Program Overview

The Neonatal-Perinatal Medicine Fellowship at the University of Vermont Medical Center is a close-knit, academically rigorous program which aims to foster the development of excellent academic neonatologists through an emphasis on clinical care of critically ill newborns, research, and teaching.  

To meet this aim, we provide a comprehensive three-year curriculum comprised of both didactic and experiential learning. Fellows are expected to think critically and gain expertise in scholarly activity during throughout their training. Neonatal-Perinatal Medicine and Larner College of Medicine faculty work with fellows to establish a Scholarship Oversight Committee and delineate a research plan during the first year of training.  Additional faculty from Vermont Oxford Network (VON) and the Cochrane Collaboration provide direct mentoring and teaching.  Our fellows participate extensively in their own quality improvement projects, as well as those through the division and VON. Fellows participate in education about evidence-based medicine and become authors on Cochrane Neonatal Reviews. As a small fellowship training program, scholarly activity is individualized to meet each fellow’s career and research goals. Fellows in our program are actively engaged in clinical, translational, and global health research in Vermont and throughout the world.  Along with the American Board of Pediatrics we support fellow involvement in global health research, and we work in close collaboration with VON and other non-profit organizations directed at improving health for neonates around the world.

Close mentoring with attending physicians allows for an emphasis on high-quality, evidence-based healthcare. Our rural setting allows for unique experiences with neonatal developmental and medical follow-up as well as transport medicine. Our program has the strength of bigger academic centers but the ability to work one-on-one with attendings who are nationally and internationally known. Upon completion of the program, fellows are-prepared for both academic and non-academic careers in Neonatal-Perinatal Medicine.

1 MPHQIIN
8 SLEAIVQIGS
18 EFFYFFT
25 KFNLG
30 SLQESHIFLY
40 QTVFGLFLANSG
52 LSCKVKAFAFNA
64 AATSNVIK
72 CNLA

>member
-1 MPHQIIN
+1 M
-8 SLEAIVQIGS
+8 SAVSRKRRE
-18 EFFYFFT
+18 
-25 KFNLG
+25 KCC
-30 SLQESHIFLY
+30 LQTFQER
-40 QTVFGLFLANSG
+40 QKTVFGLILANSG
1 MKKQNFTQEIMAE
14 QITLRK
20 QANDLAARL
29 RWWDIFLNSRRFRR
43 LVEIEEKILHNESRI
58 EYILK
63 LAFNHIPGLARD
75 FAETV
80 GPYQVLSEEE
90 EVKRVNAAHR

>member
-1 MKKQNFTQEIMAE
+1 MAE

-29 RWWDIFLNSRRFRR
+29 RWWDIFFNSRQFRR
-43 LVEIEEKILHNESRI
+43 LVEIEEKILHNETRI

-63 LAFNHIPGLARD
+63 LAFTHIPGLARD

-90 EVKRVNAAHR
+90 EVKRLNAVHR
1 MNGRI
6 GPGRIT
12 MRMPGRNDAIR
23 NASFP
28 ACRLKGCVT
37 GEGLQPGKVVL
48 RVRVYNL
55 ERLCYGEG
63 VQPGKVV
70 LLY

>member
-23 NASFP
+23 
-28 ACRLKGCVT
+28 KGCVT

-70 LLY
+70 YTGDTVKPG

A Brief History of Our Program

The NICU at the University of Vermont was established in the early 1960’s by Dr. Jerold F. Lucey, one of the fathers of modern Neonatal-Perinatal Medicine. The importance of regionalization, particularly in a rural state like Vermont, proved life-saving and visionary. Although a small program, the University Of Vermont Division Of Neonatal-Perinatal Medicine has made a large contribution to the field.

As a pioneer in neonatal care, Professor Lucey was known for the seminal work regarding the use of phototherapy to prevent kernicterus in infants with jaundice. Dr. Lucey was responsible for the introduction of transcutaneous oxygen monitoring which was also able to demonstrate the physiologic effects associated with handling of these infants and became one of the seminal articles in understanding developmental care. He also helped organize many of the first clinical trials of surfactant in the prevention and treatment of respiratory distress syndrome. After the early surfactant trials, the University of Vermont was an original member of the NICHD Neonatal Network and afterwards went on to form the Vermont Oxford Network, a voluntary collaboration of neonatal intensive care units formed to improve the care of newborns worldwide. Currently, with over 1,200 members, faculty member Professor Jeffrey Horbar runs what has become the premier network in quality for newborn care. 

Currently at the UVM Medical Center NPM Fellowship 

The 29-bed NICU is the only level III unit in Vermont. Renovations to create a single room-based unit are in the planning stage, with a goal to support exemplary family-centered care and high staff satisfaction. The division includes six board-certified neonatologists, three NPM fellows, and ten advanced practice providers. Our neonatal-perinatal subspecialty fellowship training program is directed by Deirdre O’Reilly, MD, MPH. In addition to heading the NPM fellowship, Dr. O’Reilly is implementing real-time telemedicine consultations at community hospitals to help assess newborn infants at risk for hypoxic-ischemic encephalopathy. Dr. Charles Mercier is Chief of the Division of Neonatal-Perinatal Medicine and Professor of Pediatrics.  He has led efforts to create follow-up of extremely low birth weight infants in VON and continues this work in efforts to organize the region to improve the quality of follow-up care. Roger Soll, MD, remains editor of the Cochrane Neonatal Collaborative Review Group and president and director of clinical trials at VON. This group has created systematic reviews of over 300 clinical problems and published these reviews on the NICHD website. As director of global health at VON, Danielle Ehret, MD, MPH, has developed a database for resource-limited settings. On the leadership team for the NIH-supported Advancing Clinical Trials in Neonatal Opioid Withdrawal Syndrome Collaborative, Leslie Young, MD, serves as principal investigator for a multicenter clinical trial assessing a new regional care model for neonatal opioid withdrawal syndrome management. In addition to her time in the NICU, Whittney Barkhuff, MD, PhD, follows high-risk patients in the NeoMed clinic after discharge. Her academic interests also include the emotional well-being of parents with children in the NICU and infants with complex genetic disorders.